The benefit of using clarified butter is its clean taste and its higher smoke point. With clarified butter, the milk solids have been removed. As these are what burn when you overheat butter, this allows the butter to be brought to a higher temperature. It is therefore better for pan-searing, and it lasts almost forever.

I followed Alice Waters' directions in order to make this culinary gold. The fact that they left me a bit confused from the beginning was probably a good indication that I should look elsewhere. Did I? No. I just overcooked my clarified butter.

This is what Alice Waters writes:

Melt butter in a small heavy pan over medium heat. Cook the butter until it has separated and the milk solids are just turning a light golden brown, about 10 to 15 minutes. Pour it through a strainer to remove the solids, leaving clear golden clarified butter.

A couple days later, I read this from Thomas Keller:

Put the butter in a small sauce pan and melt it over low heat, without stirring (I stirred it because I hadn't read this, and it was making some freaky noises). Skim off the foamy layer that has risen to the top and discard (I didn't do that). Carefuly pour off the clear yellow liquid (as you know, mine was not clear yellow), the clarified butter, into a container, leaving the white milky layer behind.

Although they pretty much said the exact same thing, Thomas Keller's directions somehow made more sense to me. Next time, I'm definitely going with the Mad Genius, even though I probably shouldn't even need a recipe for something so simple.

As I mentioned, the butter is supposed to remain golden in color, and mine is more like browned butter. But that's okay, as brown butter is delicious, and I'm sure that it will get used. The little crunchy milk solids will also get used somehow, as they are like crunchy little kernels of brown butter goodness. Once I get through this overcooked batch of clarified butter, I will definitely make another attempt. Wish me luck.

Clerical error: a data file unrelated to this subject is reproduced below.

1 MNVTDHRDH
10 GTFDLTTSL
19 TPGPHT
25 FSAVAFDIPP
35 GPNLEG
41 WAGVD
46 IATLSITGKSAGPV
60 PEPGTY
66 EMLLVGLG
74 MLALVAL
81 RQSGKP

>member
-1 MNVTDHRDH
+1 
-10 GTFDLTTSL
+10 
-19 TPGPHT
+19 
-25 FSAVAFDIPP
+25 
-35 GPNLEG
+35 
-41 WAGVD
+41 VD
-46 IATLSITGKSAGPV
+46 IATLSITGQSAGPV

Casserole Roasted Chicken with Peas and Bacon
(From Parisian Home Cooking)

  • One 4 pound whole chicken
  • Salt and freshly ground black pepper
  • 3 tablespoons unsalted butter
  • 2 tablespoons olive oil
  • 2 cups fresh or frozen peas
  • 4 shallots, thinly sliced
  • 1/4 cup dry vermouth or white wine
  • 1/4 cup creme fraiche or heavy cream
  • 1/4 pound prosciutto or bacon, thinly diced

Preheat the oven to 475 degrees.
Rinse the chicken and pat dry, Season the chicken inside and out with the salt and freshly ground pepper. Turn the wings under the bird and tie the legs together. Melt 1 tablespoon butter in the oil in a Dutch oven. Lay the bird on one breast, cover, and transfer to the oven. Roast for 30 minutes.

Carefully turn the chicken onto its other breast, cover, and roast another 20 minutes. Turn the bird on its back, cover, and roast another 20 to 30 minutes, or until the juices run clear when a thigh is pierced. Transfer the chicken to a platter, cover, and keep warm.

Skim the fat from the juices in the Dutch oven and return it to low heat. If using fresh peas, add them now. Add the shallots and cook until soft but not brown, about 4 minutes. Add the vermouth or wine, creme fraiche or cream, and prosciutto or bacon, and cook until the liquid is reduced by half, about 4 minutes.

Pour any juices that have collected around the bird into the pot. Add the frozen defrosted peas, which only need to warm through.

Remove from the heat, swirl in the remaining 2 tablespoons butter (we actually left this out), and pour the sauce into a sauce boat. Serve immediately with the chicken.